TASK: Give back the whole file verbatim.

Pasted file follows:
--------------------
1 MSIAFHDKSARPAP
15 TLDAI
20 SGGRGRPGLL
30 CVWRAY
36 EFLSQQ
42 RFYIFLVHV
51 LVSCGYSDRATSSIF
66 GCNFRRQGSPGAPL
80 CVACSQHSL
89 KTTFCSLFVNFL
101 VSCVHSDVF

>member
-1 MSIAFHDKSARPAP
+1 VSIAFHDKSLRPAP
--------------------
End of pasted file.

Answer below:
1 MSIAFHDKSARPAP
15 TLDAI
20 SGGRGRPGLL
30 CVWRAY
36 EFLSQQ
42 RFYIFLVHV
51 LVSCGYSDRATSSIF
66 GCNFRRQGSPGAPL
80 CVACSQHSL
89 KTTFCSLFVNFL
101 VSCVHSDVF

>member
-1 MSIAFHDKSARPAP
+1 VSIAFHDKSLRPAP